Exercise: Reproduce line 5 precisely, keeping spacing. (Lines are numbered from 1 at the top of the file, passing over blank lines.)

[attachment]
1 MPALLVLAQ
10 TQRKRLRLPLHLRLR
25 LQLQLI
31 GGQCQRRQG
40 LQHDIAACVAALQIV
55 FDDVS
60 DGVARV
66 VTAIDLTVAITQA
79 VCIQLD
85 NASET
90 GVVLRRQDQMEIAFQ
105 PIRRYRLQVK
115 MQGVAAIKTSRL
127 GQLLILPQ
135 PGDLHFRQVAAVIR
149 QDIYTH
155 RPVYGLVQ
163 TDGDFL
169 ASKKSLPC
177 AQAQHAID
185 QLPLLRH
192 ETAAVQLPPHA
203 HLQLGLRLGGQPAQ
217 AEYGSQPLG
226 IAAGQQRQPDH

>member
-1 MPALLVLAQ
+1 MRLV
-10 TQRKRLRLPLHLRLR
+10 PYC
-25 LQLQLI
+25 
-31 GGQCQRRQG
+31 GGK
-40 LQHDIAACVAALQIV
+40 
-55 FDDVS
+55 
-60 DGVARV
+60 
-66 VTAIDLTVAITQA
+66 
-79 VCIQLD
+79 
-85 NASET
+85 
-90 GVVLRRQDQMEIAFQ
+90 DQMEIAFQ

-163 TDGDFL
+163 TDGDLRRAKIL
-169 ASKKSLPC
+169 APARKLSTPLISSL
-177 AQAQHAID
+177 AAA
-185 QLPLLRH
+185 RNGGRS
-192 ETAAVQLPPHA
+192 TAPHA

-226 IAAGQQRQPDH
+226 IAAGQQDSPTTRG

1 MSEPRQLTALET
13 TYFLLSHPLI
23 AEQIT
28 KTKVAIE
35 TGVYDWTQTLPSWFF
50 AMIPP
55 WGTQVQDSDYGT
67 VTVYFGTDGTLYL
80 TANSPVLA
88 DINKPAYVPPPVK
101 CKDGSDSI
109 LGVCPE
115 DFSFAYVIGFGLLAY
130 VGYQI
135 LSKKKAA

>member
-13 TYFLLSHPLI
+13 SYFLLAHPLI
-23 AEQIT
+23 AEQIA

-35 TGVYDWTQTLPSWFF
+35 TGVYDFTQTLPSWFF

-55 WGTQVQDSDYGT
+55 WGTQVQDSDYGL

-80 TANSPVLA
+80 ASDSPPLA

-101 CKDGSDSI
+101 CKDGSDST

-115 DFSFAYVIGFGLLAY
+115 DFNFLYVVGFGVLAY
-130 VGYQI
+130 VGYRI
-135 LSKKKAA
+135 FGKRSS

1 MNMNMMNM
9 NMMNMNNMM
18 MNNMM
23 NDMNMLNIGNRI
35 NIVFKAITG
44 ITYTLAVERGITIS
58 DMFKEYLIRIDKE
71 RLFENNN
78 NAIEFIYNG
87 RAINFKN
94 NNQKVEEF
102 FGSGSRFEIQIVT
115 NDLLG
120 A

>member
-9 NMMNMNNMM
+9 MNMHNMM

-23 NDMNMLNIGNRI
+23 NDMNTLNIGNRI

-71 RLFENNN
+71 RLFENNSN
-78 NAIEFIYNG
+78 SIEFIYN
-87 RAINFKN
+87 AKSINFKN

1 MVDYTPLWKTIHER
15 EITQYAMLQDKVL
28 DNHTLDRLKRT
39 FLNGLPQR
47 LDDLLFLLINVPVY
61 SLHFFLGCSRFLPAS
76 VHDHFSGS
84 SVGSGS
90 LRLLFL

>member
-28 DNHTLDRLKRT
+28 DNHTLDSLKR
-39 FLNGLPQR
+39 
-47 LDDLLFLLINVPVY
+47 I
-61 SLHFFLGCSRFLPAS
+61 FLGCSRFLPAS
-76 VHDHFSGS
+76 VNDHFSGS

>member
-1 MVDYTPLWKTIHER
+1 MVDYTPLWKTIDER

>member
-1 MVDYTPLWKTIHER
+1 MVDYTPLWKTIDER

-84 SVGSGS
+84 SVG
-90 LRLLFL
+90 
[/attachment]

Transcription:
40 LQHDIAACVAALQIV